My given name is Beth, not Elizabeth. Throughout my school years teachers constantly asked me this: “Are you sure your real name isn’t Elizabeth?”
“Yes, my name is Beth. Just Beth, Beth Lee.”
It’s an interesting thing to have a short first and last name, especially when they fit so well with each other and could very well be a single name. Maybe it was influence of Petticoat Junction and the characters Betty Jo, Bobbie Jo, and Billie Jo that made people ask me for my last name after I introduced myself as Beth Lee – or maybe they just thought I was from the South because of my ability to imitate a southern drawl.
Fast forward a decade or two and wouldn’t you know it, I unwittingly perpetuated the “what is your real name” conundrum. Twenty-some years ago it was fashionable for a woman to create a new last name by hyphenating her maiden name with her husband’s last name when she got married.
I was an independent woman with personal dreams and career aspirations, I wanted to retain my identity before marriage, and also Lee-Browning had a really nice ring to it so I legally changed my name from Beth Lee to Beth Lee-Browning. What I didn’t realize is that personal records are most often filed by last name and a hyphenated last name was subject to interpretation which meant that I never knew if was filed under “L” for Lee and other times under “B” for Browning.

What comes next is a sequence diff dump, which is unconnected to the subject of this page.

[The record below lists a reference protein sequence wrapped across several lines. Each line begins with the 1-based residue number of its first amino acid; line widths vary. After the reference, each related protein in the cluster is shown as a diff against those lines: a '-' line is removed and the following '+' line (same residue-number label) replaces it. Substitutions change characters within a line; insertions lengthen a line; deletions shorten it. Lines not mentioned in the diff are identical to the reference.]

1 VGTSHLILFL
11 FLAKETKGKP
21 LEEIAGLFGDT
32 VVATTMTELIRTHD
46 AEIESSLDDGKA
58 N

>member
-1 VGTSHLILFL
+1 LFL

Ok, so about the election. It was funny on multiple fronts.
By avoiding eye contact I managed to weave my way through the line of awkward teenagers passing out campaign literature with only one unwanted flyer in my hand. I can only hope that the trash can full of crumpled campaign promises made it’s way to a recycle bin.
There was no signage indicating which one of the two tables set up in the Middle School gym would have the book with my name in it, so I flipped a mental coin and chose the closest one. After a few minutes of pre-voting chit chat with others in line it was my turn to sign in.
The volunteers manning the table didn’t find my under the letter L or B, and it sparked a mini-debate about whether or not I was registered at all. Finally one of them looked at my driver’s license and asked, “Which side of Arborlea are you on?”
“When I look out my front door it’s on the opposite side of the street,” I replied.
“Well then! You’re at the other table, if you’re even registered at all.”
Clearly in her mind I should have known which of the unmarked tables was for voters that live on my side of the dividing line. I walked 25 ft to the next table and waited patiently to explain that they might have to look in both books to find record of the fact that I am registered to vote.
I sized up the volunteers at the table and determined that the woman with the Lucille Ball red hair would need to put rocks in her pockets on a windy day or she’d be blown away in a wind gust. And based on the thoughtful nods and the serious demeanor it was clear that the grey-haired gentleman beside her took his role in the election process very seriously.
I approached the table and said, “I’m not sure which book you’ll find me in, I might be filed under L or I might be under B.”
Who knew such a loud sigh could come out of such a tiny woman?
“You mean we have to try and look you up in both books?”
“I’m afraid so,” I said. “What can I say? I’m a complicated woman.”
A response that didn’t even trigger the slightest of grins. They were both too busy trying to locate my name in the election sign-in books.
“I found you! But I have a question for you,” said the silver-haired gentleman.
“Sure, what’s the question?”
“So, your name is Beth Lee Browning. Is Lee your middle name or part of your last name?”
I think it was his way of asking if I knew what my real name is. All I could do was laugh. I also voted. 🙂